Later, as I was watching a newscast on a Black Lives Matter protest it hit me…

The young leaders of BLM are following a direct line running from the elders of The Movement through the decades leading to the hope of Barack Obama and through that to the terrible, regressive territory where we now find ourselves.

Right now we need the energy and the militancy of BLM, and we need the guidance and wisdom of the elders who have gone before.

But the elders are disappearing.

As I had that thought, it dawned on me that to interview these surviving lions of the movement, get their thoughts, ideas, memories and experiences recorded for a first person “this is what I thought and did” perspective was as vital a task as anything I had faced in my lifetime, maybe the most vital.

So, that was the origin of The Beloved Community Project. I began researching, organizing video shoots, and seeking out advisors and supporters.

As the development side has unfolded over the last year it has become clear that in addition to gathering this material it needed a way to get into the hands and before the eyes and ears of the people who need it right now. Activists, educators, politicians, youth and adults.

It needs a community.

Well… ya think? It’s called The Beloved COMMUNITY for a reason.

So here we are with the new edition of The Beloved Community Project. The opportunity and imperative to gather interviews with the key people (both leaders and grass roots supporters) remains, but we are also seeking to build a community of people who can be, essentially, co-producers.

We want, and need, your thoughts, your ideas, your resources and connections, and even your help in gathering interviews.

We want to know what you need to see and hear and we want to know how it affects you as part of the struggle today.

It is my ultimate hope that by crowd-sourcing the project we achieve several goals:

• Input from people on the ground in the struggle today.

• Resources for finding and interviewing people from The Movement, whom we might otherwise miss.

• Practical assistance from other people with media skills (amateur and professional) who are interested in helping us gather these vital interviews.

• A community of people who contribute to, and utilize, the resources we develop to further their own work and mission.

The Beloved Community is YOU!

We need you.
We need your heart, your soul, your mind, and your eyes, ears, feet and hands.

Please JOIN us today.

Let’s build this Beloved Community together.

Why Beloved Community?

What is the point of a “virtual community” built around the ideas of people who served to build the changes that transformed our country during the 50s and 60s?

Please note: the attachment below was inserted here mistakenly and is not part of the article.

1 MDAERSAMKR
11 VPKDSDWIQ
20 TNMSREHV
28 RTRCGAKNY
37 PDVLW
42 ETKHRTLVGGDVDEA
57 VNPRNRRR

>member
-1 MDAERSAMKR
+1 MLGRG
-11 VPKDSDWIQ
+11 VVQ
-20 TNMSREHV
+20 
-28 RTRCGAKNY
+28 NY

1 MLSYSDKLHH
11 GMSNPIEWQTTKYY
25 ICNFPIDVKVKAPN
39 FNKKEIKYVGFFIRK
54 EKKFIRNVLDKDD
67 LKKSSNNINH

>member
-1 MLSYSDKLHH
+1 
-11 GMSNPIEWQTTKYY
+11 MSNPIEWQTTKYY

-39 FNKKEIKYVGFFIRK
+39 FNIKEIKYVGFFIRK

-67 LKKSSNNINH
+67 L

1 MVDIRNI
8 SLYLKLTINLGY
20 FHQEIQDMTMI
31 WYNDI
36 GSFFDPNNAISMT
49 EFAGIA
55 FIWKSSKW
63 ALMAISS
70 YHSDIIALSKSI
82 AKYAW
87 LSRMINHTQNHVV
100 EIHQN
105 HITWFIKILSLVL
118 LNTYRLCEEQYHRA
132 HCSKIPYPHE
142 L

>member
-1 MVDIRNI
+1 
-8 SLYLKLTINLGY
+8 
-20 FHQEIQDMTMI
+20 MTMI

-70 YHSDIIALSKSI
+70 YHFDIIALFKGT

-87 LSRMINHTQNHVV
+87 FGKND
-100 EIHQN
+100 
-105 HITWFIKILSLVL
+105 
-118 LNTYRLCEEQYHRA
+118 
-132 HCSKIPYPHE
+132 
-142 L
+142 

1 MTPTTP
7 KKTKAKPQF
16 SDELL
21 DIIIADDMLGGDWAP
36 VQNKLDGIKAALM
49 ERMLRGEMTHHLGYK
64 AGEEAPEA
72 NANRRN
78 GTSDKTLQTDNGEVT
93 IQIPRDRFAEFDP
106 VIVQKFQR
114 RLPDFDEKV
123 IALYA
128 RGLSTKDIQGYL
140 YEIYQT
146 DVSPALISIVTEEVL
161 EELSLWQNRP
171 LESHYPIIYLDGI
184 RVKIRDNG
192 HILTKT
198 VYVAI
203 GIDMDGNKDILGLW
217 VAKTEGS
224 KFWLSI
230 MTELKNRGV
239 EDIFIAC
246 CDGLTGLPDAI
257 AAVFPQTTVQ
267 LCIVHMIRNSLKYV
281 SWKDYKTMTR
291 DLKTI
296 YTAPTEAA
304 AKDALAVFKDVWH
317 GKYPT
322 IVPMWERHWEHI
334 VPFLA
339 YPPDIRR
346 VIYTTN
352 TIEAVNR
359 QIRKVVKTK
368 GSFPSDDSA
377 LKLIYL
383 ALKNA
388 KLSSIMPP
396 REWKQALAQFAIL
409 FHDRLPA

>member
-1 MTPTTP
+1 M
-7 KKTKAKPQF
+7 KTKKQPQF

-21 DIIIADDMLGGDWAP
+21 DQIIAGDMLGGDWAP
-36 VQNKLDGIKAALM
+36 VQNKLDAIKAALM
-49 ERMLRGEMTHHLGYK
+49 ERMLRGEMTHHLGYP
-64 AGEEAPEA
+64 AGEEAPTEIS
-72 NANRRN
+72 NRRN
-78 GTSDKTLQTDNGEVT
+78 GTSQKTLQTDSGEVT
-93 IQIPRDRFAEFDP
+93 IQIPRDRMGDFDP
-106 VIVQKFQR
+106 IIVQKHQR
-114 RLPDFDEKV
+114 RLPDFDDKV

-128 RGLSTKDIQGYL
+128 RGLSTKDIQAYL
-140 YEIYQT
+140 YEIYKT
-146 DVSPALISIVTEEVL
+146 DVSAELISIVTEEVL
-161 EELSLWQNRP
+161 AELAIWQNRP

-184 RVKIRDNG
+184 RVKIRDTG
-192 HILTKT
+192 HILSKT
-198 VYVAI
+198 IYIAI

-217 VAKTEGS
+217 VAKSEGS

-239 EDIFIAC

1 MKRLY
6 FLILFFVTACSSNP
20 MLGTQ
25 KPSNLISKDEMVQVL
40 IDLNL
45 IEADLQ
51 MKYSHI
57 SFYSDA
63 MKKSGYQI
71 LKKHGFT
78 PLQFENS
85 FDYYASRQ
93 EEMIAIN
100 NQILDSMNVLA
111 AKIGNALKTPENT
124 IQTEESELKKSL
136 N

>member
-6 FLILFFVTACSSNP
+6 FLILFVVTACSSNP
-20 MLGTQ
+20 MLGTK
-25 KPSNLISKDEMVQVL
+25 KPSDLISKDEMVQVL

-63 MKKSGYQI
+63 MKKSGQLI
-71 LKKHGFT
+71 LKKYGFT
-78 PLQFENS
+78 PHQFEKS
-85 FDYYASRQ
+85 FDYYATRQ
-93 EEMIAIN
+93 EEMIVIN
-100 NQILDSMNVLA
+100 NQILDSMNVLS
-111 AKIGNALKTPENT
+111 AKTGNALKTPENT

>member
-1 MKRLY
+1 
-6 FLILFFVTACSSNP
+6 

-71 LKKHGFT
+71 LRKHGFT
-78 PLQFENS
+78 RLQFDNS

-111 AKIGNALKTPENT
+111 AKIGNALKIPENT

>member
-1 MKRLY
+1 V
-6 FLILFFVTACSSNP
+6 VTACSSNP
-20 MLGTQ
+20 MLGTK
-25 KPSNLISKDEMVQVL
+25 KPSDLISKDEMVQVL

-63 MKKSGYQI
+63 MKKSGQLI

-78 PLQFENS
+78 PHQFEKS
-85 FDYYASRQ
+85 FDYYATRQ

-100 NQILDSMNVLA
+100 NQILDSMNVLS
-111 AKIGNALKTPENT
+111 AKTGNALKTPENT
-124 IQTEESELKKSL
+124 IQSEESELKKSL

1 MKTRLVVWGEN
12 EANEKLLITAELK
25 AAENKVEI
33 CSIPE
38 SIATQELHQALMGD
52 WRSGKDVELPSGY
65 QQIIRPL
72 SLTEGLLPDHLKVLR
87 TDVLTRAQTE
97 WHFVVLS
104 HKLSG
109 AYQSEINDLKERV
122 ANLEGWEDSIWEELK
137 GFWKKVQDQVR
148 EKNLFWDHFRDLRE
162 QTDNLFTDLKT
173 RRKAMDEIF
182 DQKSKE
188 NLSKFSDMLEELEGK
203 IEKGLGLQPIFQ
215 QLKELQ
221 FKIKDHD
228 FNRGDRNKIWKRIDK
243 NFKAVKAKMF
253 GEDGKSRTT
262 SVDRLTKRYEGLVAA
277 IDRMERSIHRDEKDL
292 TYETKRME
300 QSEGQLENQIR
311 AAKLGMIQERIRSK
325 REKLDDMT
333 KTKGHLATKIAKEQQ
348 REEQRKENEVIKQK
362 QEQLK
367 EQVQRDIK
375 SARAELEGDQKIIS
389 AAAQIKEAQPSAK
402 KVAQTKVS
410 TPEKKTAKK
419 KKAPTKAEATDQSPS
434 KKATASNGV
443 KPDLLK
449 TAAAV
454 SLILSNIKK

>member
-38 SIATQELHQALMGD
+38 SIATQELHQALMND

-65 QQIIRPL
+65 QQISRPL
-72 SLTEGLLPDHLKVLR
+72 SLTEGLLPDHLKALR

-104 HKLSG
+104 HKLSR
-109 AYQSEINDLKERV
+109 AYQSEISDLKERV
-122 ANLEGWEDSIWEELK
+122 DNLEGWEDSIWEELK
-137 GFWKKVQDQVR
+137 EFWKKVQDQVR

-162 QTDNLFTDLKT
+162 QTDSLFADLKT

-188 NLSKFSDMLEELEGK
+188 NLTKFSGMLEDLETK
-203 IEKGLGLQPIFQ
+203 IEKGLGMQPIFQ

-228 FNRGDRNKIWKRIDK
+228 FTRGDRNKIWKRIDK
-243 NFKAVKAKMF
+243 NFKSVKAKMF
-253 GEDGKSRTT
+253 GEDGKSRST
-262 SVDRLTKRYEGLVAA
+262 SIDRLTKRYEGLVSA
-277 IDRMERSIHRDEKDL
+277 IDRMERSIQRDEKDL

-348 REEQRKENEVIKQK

Can we build a new beloved community around the ideas, inspiration and actions of the original Beloved Community? That’s the question I am seeking to answer.

The origin of this idea comes from two separate experiences separated in time by 11 years. The first was my experience of Katrina, the second was the election of 2016.

With the first, I was confronted with the reality of Kanye West’s statement that “GeorgeBush doesn’t care about black people…” as I watched from my escape pod in rural North Carolina while friends and neighbors struggled in the toxic soup, on the I10 freeway overpass and in the Superdome (where I nearly ended up myself. For a month after the storm, I managed an email server that was being used by people who had been randomly dispersed throughout the country and were trying to use the email list I was helping to maintain from afar as a way of re-connecting with missing friends and family.

After we were able to return to the devastated city, a friend drafted me into a new group being formed by church people seeking to help New Orleans churches to rebuild and thereby provide a hub for safety and nurturance as their communities began the long haul of restoring hearth an home. In Churches Supporting Churches I met Reverend Dwight Webster of Christian Unity Baptist Church and Dr. C.T. Vivian who had worked side by side with Dr. Martin Luther King Jr. Along with a number of pastors from New Orleans and beyond we naded together to raise consciousness and raise funds for the churches of New Orleans. As we traveled together around the country and sat around long tables in The Crescent City, we came to be close friends and brothers. In the years since I have told many people that I believe Dr. Vivian to be the most beautiful human being I have ever met.

During our work and our travels together I got to know Dwight and C.T. and I began to experience a fundamental transformation of my mind and heart that opened me in ways I could never have imagined in my life previously and which I really wouldn’t begin to fully grasp the full impact of for another decade.

That decade encompassed the eight years of President Obama and the subsequent rise (or re-rise) of publically, and loudly, expressed abject racism and hatred.

By the night of November 9, 2016 I was in a state of shock.

When I spoke to my daughter on the afternoon of election day I did what everyone I knew was doing, and everyone I watched on TV was saying, “Trump is not going to win!”

But my daughter responded with, “But what if he does?”

The question set me back on my heels (as my daughter often does), but I rallied and made a confession that would soon come back to haunt me (or free me), “It will make me change my life.”

What I mean by that was, it would change my priorities and concerns so radically about what I do every day for work, what I do for art, and how I spend my time. What I meant was that I saw on the near distant horizon a period of potential darkness and absolutely necessary personal response. For me, the prediction of friends who said that an election of Donald Trump would potentially create a galvanized response, and that they were therefore looking forward to it, was coming true. I was awakening to the fact that such a political sea change would usher in a long needed movement for new change and it was going to require a change in me.